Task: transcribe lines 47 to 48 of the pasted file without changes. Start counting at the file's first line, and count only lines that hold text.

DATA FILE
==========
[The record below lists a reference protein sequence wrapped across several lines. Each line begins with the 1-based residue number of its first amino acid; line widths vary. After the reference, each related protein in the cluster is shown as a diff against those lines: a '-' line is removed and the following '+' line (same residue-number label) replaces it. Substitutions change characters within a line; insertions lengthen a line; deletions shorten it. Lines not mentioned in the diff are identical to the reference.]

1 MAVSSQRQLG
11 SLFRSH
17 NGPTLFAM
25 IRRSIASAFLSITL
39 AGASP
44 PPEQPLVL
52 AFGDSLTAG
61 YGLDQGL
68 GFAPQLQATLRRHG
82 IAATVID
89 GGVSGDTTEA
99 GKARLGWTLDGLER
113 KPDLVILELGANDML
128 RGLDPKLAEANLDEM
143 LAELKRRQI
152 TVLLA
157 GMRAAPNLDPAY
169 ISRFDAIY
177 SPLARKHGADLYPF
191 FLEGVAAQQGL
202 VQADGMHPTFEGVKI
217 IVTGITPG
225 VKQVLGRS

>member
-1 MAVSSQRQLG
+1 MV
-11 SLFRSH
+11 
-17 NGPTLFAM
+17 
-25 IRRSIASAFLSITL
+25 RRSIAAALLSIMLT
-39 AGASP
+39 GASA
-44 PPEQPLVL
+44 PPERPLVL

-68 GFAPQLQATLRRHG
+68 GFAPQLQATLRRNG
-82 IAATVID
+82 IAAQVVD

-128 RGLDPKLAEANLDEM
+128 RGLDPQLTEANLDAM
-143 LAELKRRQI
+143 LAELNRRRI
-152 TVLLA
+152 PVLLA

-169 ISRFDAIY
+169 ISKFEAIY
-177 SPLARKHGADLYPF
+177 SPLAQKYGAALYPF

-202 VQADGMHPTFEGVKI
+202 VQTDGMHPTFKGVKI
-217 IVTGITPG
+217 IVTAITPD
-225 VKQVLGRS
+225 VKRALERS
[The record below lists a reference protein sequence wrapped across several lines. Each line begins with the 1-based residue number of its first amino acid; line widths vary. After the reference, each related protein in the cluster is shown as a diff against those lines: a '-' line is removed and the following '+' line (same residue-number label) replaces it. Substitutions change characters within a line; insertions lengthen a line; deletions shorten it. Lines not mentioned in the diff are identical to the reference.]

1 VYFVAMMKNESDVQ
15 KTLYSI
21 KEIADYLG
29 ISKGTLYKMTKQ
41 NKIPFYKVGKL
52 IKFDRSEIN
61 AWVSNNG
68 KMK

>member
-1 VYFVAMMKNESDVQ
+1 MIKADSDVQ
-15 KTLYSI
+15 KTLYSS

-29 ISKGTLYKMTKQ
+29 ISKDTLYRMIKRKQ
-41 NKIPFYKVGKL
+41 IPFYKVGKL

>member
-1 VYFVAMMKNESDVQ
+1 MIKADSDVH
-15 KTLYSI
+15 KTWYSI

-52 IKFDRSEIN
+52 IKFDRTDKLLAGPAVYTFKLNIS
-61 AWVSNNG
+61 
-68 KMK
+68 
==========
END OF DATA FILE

+152 PVLLA

-169 ISRFDAIY